Don Mackay

Anyone know what this anvil was designed for?

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Double Bick, one round and one sq, is pretty common in Europe, the side exiting hardy holes are often found in French anvils and a few other places as well.

It's used for blacksmithing!

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I know about the horns and blacksmithing, but the holes on the sides must be designed for a particular purpose I'm guessing.  No hardie hole,k no make.  Thanks for the French part.  One more piece to my puzzle.

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That is certainly not a common design not even for Europe, but if you can get it cheap, 300 lb is a nice size

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The holes in the sides are probably hardy holes; one of which has broken out. So 2 hardy holes not none!

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A hardy hole in the side can be handy when working long stock for architectural work. Must avoid abuse it though.  

14 anvils? Wow ... I have 5 and some of them are in the way ... but 14? :)

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Why in the side?  You have to have a way to remove slugs when you use the hole for punching holes in hot metal.  Hard to make a hole all the way through the body of the anvil.

14 anvils---but do you do any smithing? I know a guy that has over 500 anvils and doesn't smith; always seemed odd to me...

Look around for an old catalog with all the variations on anvils that used to be sold in a wide range of sizes too.

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I own a blacksmithing business, teach privately and use my facility for teaching with a college.  I have been smithing for over 20 years.

It says I'm a newbie, but on was this sight probably back 15 years ago.

 

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Ok; but the why on the side seemed to be a newbie's question.  I started forging in 1981 myself; but have traveled quite a bit and seen a lot of variations; (even did a demo for an 82 year old smith on billet welding in Germany where he was working at an Open Air Museum once.---My wife is VERY understanding; she took the kids and did the rest of the museum while I spent a couple of hours in the smithy...)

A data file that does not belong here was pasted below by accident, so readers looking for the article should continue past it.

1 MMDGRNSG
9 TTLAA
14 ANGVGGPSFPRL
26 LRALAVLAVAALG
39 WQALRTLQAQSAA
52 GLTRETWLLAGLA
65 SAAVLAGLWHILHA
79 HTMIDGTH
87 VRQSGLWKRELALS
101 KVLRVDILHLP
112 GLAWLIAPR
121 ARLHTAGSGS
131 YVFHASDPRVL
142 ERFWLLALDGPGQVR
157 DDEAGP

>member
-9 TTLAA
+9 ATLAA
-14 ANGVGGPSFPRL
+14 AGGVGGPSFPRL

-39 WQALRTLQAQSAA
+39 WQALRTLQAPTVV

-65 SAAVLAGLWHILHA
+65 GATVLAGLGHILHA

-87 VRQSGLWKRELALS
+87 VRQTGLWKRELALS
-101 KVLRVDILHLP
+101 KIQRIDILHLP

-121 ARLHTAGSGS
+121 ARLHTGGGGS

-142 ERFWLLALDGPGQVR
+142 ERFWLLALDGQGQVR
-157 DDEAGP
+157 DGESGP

Do those holes connect to the outside somewhere?  (The French side exit hardy holes tend to be curved and used curved stem hardy stems.)

I will admit that I assumed that the far side hole was square but with the top wallered out, Couldn't tell on the near one.  Of course any smith is allowed to order a custom anvil or to modify their anvil for their own use---look at all the old anvils with pritchel holes retrofitted in them!

Where are you at?  I teach an intro class a couple of times a semester at NM Tech---just a set the hook class and then consult on folks working on more advanced projects. I have a friend who is the instructor at the Fine Arts Metals classes and asked me to teach about a decade ago now.

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Do you know Darrell Markewitz of the Wareham forge?   I used to meet him at Quad-State regularly; especially when he was stocking up on equipment for his school. As I moved 1500 miles further away I don't get to Q-S as often these days.

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Welcome to IFI. To the forum you are a Newbie. If you edit your profile to show your location, we won't have to pester you about it and us old timers will forget where you are as soon as we leave this thread.:)

Oh and you can change your title while editing, or PM Glen to get it changed. Good looking web site you have, had to use the second address first one came back with an error though.

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6 hours ago, ThomasPowers said:

Do you know Darrell Markewitz of the Wareham forge?   I used to meet him at Quad-State regularly; especially when he was stocking up on equipment for his school. As I moved 1500 miles further away I don't get to Q-S as often these days.

C

 

6 hours ago, ThomasPowers said:

Do you know Darrell Markewitz of the Wareham forge?   I used to meet him at Quad-State regularly; especially when he was stocking up on equipment for his school. As I moved 1500 miles further away I don't get to Q-S as often these days.

I have m t him once a number of years ago, but that's it.  I don't live near him at all.

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11 hours ago, Don Mackay said:

I own a blacksmithing business, teach privately and use my facility for teaching with a college.  I have been smithing for over 20 years.

It says I'm a newbie, but on was this sight probably back 15 years ago.

 

That refers to membership to the forum, not years in the craft. So let's see, a long lost brother returns! Where'd I put that fatted calf? 

Pretty cool anvil, wish I knew something useful about it but. . . 

Frosty The Lucky.

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Having a hardy hole on the edge also allows you to work the elbows of bent items as the one leg can hang over the side. Say if you needed a full vee , or round shape profile as opposed to a flat that could just be done over the edge of the anvil. 

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